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LGBT Equality Includes the Right to Live Without Gun Violence

LGBT Equality Includes the Right to Live Without Gun Violence

LGBT Equality Includes the Right to Live Without Gun Violence

The NRA is as damaging to LGBT livelihoods as Ted Cruz or One Million Moms, writes the founder of a new gun control organization.

In 1988, Claudia Brenner and her partner, Rebecca Wight, were hiking on the Appalachian Trail in Pennsylvania. They were backpacking in early spring, enjoying the forest and their solitude. That solitude was interrupted by gunshots after they had made love. Claudia, wounded by five bullets, hiked nearly four miles to get help for Rebecca, who also had multiple wounds. Rebecca did not survive.

Nearly 30 years later we still see violent attacks against the LGBTQ community in places like Orlando.

President Obama called attention to our struggle by last month by naming the Stonewall Inn in New York City a national monument. While having a national monument that recognizes the gay rights movement is amazing, it would not have happened without a major shift toward cultural acceptance of gay people.

Will we ever have a national monument that also recognizes victims of gun violence? Only if we can create another shift in the cultural story about guns. We are embarking on a campaign to do that. Claudia Brenner and I have formed a national organization to meet this challenge.

ENRAGED USA recognizes the role that the National Rifle Association plays in continuing gun violence and obstructing even the most minimal gun regulation. We call out to all gay people and our allies: Now is the moment. This can be a turning point. Come out once more. Come out for ending gun violence in our communities. Don't allow the NRA to continue to prevail. We can do this.

Religious fundamentalists stood in the forefront of the struggle against rights for gay people. They have been in many ways the "shock troops" of conservatives who want to keep the culture the way it was in the 1950s. "Take our country back" is a political rallying cry that glorifies the racist, sexist, homophobic culture that we have been struggling out of for more than a century.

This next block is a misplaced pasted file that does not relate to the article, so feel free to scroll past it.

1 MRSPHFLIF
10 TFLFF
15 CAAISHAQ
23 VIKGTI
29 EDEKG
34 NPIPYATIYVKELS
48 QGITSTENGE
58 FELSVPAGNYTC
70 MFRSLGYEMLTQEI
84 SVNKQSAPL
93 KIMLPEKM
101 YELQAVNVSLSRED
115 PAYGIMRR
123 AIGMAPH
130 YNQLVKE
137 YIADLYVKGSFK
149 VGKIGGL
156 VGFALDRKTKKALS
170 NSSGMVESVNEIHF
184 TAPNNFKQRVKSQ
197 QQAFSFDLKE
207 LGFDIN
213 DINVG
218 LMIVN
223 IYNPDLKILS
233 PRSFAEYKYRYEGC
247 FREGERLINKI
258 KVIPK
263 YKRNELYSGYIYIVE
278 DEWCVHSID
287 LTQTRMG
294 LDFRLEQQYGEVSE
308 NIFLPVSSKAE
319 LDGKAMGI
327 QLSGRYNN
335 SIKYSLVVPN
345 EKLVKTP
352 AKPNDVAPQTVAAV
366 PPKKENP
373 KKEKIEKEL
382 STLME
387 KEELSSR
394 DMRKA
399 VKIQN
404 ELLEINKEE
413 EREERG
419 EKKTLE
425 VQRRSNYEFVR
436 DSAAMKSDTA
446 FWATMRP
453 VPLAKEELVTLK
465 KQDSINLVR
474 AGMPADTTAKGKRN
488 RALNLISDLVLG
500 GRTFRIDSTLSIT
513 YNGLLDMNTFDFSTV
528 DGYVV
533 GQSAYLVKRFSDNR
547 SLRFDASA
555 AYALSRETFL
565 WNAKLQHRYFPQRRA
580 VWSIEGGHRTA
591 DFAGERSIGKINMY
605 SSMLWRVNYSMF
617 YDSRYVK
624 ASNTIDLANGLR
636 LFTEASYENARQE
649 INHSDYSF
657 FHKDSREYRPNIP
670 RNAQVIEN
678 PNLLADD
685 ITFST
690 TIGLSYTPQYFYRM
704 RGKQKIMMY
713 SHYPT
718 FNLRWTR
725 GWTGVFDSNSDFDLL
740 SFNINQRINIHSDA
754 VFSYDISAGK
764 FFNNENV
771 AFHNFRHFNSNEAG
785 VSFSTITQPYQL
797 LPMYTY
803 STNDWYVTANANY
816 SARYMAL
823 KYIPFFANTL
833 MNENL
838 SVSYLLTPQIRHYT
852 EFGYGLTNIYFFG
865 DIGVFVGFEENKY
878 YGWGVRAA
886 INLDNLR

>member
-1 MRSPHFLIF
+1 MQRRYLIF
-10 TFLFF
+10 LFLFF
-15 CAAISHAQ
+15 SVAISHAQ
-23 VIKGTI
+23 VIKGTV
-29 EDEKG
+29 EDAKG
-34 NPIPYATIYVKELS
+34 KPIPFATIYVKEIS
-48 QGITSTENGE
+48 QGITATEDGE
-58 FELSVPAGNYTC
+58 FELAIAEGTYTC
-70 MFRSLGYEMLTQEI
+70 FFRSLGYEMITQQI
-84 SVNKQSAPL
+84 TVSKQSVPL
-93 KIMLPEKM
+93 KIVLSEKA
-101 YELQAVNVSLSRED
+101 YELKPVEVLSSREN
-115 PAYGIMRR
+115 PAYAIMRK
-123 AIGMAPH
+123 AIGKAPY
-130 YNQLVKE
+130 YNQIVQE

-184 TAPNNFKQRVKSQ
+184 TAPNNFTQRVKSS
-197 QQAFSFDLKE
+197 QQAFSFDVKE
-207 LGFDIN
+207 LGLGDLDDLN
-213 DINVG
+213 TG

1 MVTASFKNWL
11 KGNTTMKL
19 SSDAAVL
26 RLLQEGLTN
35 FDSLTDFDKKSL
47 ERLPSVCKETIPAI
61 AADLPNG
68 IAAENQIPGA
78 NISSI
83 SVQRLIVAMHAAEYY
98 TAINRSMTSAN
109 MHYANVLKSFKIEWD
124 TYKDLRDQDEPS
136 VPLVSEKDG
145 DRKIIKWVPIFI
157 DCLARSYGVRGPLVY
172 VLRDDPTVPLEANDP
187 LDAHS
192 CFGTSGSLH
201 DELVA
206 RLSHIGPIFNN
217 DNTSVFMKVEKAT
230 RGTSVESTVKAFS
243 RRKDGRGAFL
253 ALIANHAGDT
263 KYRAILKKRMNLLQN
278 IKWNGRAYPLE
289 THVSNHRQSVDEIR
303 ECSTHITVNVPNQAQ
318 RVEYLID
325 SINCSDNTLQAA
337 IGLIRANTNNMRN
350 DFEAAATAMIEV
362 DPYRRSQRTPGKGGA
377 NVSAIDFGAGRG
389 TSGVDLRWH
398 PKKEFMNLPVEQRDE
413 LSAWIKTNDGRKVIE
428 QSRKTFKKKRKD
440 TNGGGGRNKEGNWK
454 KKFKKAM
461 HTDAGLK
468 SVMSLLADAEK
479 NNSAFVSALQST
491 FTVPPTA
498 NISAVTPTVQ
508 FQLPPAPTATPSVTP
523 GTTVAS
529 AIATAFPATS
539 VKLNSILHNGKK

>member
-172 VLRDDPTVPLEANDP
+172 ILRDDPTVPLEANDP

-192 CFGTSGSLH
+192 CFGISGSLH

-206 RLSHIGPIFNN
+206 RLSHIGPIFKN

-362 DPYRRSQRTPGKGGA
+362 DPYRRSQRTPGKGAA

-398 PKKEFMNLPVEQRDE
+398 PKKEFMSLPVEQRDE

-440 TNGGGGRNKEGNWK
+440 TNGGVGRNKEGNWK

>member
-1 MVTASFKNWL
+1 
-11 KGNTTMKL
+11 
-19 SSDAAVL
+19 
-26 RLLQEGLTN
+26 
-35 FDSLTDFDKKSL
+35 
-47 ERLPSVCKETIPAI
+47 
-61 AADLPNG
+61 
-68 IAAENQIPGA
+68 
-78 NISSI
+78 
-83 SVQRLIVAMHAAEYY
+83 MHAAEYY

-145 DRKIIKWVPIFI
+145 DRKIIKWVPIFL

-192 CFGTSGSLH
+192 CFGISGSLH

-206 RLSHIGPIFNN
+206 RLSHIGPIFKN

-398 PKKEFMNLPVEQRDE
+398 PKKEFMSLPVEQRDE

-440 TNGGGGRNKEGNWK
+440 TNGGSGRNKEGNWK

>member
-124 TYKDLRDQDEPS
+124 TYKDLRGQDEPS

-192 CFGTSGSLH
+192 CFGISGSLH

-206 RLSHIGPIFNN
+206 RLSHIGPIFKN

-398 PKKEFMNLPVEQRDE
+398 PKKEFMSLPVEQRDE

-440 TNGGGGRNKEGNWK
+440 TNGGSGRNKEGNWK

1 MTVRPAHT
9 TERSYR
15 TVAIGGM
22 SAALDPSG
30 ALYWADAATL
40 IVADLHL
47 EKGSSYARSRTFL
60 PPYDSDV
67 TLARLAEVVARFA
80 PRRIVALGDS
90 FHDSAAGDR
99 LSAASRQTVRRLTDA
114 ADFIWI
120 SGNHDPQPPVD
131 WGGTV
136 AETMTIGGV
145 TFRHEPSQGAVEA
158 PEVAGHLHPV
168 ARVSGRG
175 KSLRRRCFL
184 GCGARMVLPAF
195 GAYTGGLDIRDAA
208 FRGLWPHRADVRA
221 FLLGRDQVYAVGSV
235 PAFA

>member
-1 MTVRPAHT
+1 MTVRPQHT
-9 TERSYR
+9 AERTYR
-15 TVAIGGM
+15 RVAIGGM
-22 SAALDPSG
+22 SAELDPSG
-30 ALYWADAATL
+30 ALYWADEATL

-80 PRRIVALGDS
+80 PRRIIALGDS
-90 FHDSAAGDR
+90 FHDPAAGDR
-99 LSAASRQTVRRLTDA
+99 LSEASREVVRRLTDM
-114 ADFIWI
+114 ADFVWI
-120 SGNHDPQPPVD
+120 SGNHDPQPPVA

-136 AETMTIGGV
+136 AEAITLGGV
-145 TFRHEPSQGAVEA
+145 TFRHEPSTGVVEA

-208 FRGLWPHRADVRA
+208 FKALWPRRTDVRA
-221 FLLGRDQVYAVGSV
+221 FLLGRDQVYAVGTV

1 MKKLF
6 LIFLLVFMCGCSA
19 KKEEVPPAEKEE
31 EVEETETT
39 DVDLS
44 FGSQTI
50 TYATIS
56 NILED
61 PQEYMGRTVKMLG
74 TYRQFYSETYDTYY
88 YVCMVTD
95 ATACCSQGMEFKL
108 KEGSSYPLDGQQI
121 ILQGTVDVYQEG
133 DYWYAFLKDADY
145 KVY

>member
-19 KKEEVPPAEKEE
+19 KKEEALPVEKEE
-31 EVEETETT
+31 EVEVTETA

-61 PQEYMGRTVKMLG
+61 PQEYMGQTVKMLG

In the struggle to change gun culture, the NRA fills the role that religious fundamentalists have played for the LGBTQ cultural struggle. It is not that all members of the NRA are evil or support the right of everyone to own an assault-style weapon. But the NRA is organized and incentivized in ways that religious fundamentalists were not. We know that the 5 million members the NRA boasts are simply not paying enough dues to the organization to fund the enormous expenditure of campaign funds that the NRA spends on every election -- and on lobbyists between every election.

Those funds have to be coming from the people who make money from the manufacture and sale of weapons. Gun violence is about capitalism, plain and simple. But the NRA is the front. And it is the front, the image of the NRA, that we must confront as we work to change this culture.

Nearly 50 years ago, LGBT people refused to submit to police harassment at the Stonewall Inn. Thirteen people were arrested, some were hospitalized after the riot, and four police officers were injured. The Stonewall riots were a turning point. Progress was painfully slow, but gradually public opinion began to change. It changed because, at great risk and sometimes at great cost to ourselves, we came out. We let our families and our neighbors and our friends and our employers know us -- know that we were gay. We began to hold Pride marches and rallies, small at first, then with greater and greater gusto.